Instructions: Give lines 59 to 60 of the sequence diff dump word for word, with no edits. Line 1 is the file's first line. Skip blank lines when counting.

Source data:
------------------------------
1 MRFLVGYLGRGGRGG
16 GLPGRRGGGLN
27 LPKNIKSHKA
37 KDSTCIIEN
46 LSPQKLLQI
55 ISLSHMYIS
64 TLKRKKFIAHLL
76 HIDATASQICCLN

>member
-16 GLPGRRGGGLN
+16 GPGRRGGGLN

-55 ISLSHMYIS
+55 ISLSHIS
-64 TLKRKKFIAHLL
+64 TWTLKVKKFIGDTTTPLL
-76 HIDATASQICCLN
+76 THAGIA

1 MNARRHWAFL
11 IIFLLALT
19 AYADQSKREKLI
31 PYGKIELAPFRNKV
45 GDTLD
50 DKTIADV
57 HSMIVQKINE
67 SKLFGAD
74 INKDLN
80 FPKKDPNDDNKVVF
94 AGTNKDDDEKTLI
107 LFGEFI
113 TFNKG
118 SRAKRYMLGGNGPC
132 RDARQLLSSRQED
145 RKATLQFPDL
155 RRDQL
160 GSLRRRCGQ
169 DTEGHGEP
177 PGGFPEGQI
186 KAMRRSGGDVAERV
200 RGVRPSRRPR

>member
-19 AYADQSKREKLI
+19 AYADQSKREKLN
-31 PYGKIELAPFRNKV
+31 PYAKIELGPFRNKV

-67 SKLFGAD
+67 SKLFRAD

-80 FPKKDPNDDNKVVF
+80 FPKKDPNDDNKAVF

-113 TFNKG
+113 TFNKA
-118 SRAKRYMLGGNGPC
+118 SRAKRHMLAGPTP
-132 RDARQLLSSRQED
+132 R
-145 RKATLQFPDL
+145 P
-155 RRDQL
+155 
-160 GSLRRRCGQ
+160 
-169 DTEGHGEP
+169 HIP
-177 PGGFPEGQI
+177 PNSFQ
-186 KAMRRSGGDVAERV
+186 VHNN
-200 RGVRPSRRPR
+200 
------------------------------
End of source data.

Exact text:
-160 GSLRRRCGQ
+160 